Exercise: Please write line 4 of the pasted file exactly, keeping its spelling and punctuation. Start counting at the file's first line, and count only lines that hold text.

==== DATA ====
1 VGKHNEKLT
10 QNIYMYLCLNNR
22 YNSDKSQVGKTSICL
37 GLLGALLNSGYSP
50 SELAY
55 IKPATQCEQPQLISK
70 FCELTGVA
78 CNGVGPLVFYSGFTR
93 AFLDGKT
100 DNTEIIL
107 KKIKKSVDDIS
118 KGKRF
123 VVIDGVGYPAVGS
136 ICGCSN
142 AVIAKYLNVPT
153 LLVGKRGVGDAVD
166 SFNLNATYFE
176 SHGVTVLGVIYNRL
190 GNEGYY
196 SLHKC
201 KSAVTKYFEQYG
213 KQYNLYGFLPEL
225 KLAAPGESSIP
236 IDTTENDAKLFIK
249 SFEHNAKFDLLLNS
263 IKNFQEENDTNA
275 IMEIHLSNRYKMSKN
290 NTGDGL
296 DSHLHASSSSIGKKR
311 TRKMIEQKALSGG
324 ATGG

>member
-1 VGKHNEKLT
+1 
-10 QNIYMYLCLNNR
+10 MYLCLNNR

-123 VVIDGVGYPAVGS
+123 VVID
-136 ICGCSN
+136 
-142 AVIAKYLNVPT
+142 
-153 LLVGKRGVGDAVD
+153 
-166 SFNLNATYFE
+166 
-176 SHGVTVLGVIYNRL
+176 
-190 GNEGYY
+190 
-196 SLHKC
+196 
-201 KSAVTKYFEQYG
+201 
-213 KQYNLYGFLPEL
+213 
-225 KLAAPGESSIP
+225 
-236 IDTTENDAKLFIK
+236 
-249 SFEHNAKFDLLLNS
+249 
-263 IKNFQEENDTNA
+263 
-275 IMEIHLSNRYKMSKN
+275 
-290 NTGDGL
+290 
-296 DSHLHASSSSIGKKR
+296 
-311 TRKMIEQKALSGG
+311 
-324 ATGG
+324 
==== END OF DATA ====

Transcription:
37 GLLGALLNSGYSP